Friday, October 17, 2008

and then there was June...

I've been surprised to see how much I wrote in the month of June. Believe it or not the following is a highly abbreviated version.


...I would like to begin focusing on things for which I've already some propensity. My first thought towards what such things may be were these words: 'children' & 'writing.'"


...I think my not staying here too much longer may be merging from imagination to reality. It's a hard thing for me to think about. I've become more attached than I realized.


...Sheila and I took a long walk when I got home. We encountered a young man. Sitting with his back to us, he faced a tree that grew tall, with a thick gnarled trunk and massive limbs outstretched. He was in a camp chair, smoking a pipe of sweet smelling tobacco. When we passed he looked up and smiled, bright blue eyes, "hello."
I assumed he was an artist but didn't ask.


"Just a regular coffee and a water? That's all you want?"
"Are you okay? Do you need--"
"I'm fine, I'm fine, thank you. I'm just between shifts at work."
Do I convey the image of someone who is not okay? It must show because a couple of the staff members here at Mt. Vernon's Denny's have been eyeing me with a look of curious pity. I did go to jail today to talk, for the first time, through glass with a phone to my ear. There was nothing of the drama, the anxiety or excitement a first generally carries. There was quietness and sad resignation...seeing her vacant eyes, hearing her defeat...she is lost...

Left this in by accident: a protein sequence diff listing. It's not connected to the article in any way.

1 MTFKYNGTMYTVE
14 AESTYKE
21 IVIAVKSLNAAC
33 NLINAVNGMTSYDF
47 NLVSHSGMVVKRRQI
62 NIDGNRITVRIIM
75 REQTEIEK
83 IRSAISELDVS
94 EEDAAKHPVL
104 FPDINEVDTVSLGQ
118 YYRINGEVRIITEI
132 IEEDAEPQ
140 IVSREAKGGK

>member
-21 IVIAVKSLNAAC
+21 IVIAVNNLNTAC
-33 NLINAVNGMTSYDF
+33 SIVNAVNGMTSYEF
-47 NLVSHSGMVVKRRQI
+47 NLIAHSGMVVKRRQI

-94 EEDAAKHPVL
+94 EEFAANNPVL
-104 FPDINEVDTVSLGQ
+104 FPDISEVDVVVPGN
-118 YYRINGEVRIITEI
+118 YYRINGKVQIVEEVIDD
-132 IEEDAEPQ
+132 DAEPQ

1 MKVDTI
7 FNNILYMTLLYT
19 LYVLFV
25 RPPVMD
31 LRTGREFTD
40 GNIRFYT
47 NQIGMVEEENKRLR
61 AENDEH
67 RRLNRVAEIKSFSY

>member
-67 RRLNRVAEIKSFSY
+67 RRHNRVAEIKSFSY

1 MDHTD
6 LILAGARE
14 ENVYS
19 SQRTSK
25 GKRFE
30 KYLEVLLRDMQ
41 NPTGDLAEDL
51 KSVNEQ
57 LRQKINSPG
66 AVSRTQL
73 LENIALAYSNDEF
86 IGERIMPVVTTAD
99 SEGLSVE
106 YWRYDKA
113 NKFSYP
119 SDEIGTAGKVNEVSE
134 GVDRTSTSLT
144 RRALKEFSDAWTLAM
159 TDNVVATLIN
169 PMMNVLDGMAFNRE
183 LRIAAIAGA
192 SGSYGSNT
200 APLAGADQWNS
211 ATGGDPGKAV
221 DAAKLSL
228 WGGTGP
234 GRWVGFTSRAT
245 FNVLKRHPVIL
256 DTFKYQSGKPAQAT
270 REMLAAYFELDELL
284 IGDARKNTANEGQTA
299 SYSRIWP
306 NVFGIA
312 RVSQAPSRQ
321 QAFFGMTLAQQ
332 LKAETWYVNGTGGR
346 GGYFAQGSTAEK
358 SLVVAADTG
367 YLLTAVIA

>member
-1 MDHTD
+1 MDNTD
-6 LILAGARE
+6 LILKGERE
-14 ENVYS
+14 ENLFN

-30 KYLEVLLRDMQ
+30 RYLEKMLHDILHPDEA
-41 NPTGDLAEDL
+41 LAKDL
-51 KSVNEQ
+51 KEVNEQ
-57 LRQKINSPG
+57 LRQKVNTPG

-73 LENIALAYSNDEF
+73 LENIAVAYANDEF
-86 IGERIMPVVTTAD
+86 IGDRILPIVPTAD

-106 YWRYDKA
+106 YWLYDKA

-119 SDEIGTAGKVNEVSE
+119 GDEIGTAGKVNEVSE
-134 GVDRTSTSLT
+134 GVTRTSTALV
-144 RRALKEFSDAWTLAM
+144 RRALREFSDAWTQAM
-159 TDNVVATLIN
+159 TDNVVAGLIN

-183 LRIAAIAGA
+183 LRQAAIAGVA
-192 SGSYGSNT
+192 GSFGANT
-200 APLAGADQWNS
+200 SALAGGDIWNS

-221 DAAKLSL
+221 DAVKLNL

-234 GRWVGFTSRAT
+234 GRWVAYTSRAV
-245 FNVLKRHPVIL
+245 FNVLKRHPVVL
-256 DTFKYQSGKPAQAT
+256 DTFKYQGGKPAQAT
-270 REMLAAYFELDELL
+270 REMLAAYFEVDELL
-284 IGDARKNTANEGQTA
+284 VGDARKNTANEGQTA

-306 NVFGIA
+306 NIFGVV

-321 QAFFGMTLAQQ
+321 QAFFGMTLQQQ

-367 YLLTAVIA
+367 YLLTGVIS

Is everything okay? Yes, I'm just feeling life happening, to me and around me. I'm just realizing that in this game of life, I'm a player too. I've just spent so much time in the bleachers, I'm not sure of my position...


...This morning I slept until I woke; no alarms, no surprises. It felt so good that the first thought I consciously had was, "Thank you God for sleep."

...I made a last minute decision to go to Lexington and see 'The Fall.' It was wonderful. I'm very glad I went. It animated my mind. Afterward I walked to Joseph-Beth Booksellers, perusing the selection and making lists of what I want to read. I am beginning to feel a sense of direction. The books were like arrows...I thought a lot and should find a way to express those thoughts. But not tonight, not tonight.


On the days when I am able to be home in the late morning, drinking French pressed coffee, I am transported to the days of life in Winter Park. As a nanny my day often did not begin till the afternoon when Ellie was ready to be picked up from school. I would sit on the petite floral print couch with shimmery fabric that J got from the thrift store, my journal and my bible on the rickety brown coffee table that her mom had given us. Often I would wake myself early so that I could first walk in the park, read, and pray. It seems like I prayed a lot in those days...